In 2017, UC Santa Barbara mechanical engineer Paolo Luzzatto-Fegiz and colleagues published a paper in the Proceedings of the National Academy of Sciences explaining that they had solved a mystery in fluid flow. Now, he has been awarded a prestigious CAREER Award from the National Science Foundation to develop a theory of the phenomenon. In addition, he and UCSB mechanical engineer Frederic Gibou, along with collaborators at the University of Manchester, have received a joint US-UK grant to extend their work to high-speed, turbulent flows.
In that previous research, Luzzatto-Fegiz and colleagues described figuring out why the performance of “superhydrophobic surfaces” (SHS) in the real world did not come anywhere close to matching the performance that paper calculations suggested they should achieve.
SHS are meant to reduce the resistance — known as fluid friction or, simply, drag — that results from water moving along a surface, like the hull of a ship, which would greatly reduce fuel consumption. SHS contain tiny air pockets that separate the hull from the water; because air is much less viscous than water, decreasing the amount of water that comes into contact with the surface decreases drag. At least, in theory.
On paper, SHS are predicted to cut drag by up to ninety percent, but when his team published their 2017 paper, Luzzatto-Fegiz recalls, “People were getting a lot less than that. In fact, they could even get performance that was no better than without the coating.”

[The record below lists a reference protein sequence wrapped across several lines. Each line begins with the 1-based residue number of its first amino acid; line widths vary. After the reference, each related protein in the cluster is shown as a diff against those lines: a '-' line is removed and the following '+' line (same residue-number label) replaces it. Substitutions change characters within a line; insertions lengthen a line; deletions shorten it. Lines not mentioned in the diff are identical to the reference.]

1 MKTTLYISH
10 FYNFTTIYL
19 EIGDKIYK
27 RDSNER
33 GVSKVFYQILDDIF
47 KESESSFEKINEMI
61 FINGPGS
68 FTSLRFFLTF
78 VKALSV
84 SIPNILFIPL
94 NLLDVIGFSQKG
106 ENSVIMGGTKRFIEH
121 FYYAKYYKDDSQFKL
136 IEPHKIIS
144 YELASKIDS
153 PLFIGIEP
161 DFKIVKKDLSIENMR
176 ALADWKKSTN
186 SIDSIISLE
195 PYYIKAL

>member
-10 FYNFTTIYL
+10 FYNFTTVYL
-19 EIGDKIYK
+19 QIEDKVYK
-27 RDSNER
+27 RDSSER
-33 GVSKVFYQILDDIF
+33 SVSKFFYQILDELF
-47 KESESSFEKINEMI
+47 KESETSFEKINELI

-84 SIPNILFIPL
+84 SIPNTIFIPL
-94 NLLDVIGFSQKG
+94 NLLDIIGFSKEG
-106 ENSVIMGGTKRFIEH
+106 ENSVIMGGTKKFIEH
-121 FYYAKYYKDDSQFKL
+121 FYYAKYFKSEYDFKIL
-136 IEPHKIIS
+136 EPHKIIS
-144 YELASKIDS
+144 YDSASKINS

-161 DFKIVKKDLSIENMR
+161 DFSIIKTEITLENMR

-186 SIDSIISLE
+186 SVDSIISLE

Luzzatto-Fegiz and his colleagues figured out that the culprit behind the mysterious failure of SHS were surfactants — compounds, such as soap (but it could be algae, runoff, oils, and many other natural or man-made contaminants) that reduce surface tension. Even trace amounts of surfactants on an SHS, they discovered, could diminish the SHS’s drag-reducing effect.
“Most people who looked at this problem did so from a classical mechanical engineering perspective, so they weren’t aware of the importance of surfactants,” Luzzatto-Fegiz explains. “A few studies had raised the issue, but it was difficult to make the case that surfactants were indeed responsible for the loss of performance.”
In trying to understand the forces affecting performance, Luzzatto-Fegiz and his collaborators became the first to apply simulations to the problem. “That allowed us to see things that people couldn’t see with experiments. What we discovered was that because the interface is so sensitive, the trace surfactant that is already there, even from ostensibly clean water, can be enough to impair drag reduction,” Luzzatto-Fegiz says.
“The surfactants can end up producing drag because of something called the Marangoni effect, which arises from an uneven distribution of surfactant molecules on the interface,” Luzzatto-Fegiz explains. “The cool thing is that the macroscopic effect of drag, which is in the realm of traditional mechanical engineering, is being driven by these microscopic chemical effects.”
Addressing the problem to design effective SHS will require accepting the presence of surfactants, Luzzatto-Fegiz said at the time, “because oceans and rivers contain multitudes of natural and man-made surface-active substances.” They realized it might be possible to “design a way out of the problem” by changing the patterning of the SHS. But a key issue, explains Luzzatto-Fegiz, was the lack of a theory that could be used to understand the experimental results.
“The NSF CAREER award is exciting, because we’ll be able to finally develop a comprehensive theory,” he says. “This is hard, because we not only have the equations for fluid flow, which all mechanical engineers know, but in addition, we have the equations for the transport of surfactants and for how they interact with the surface.”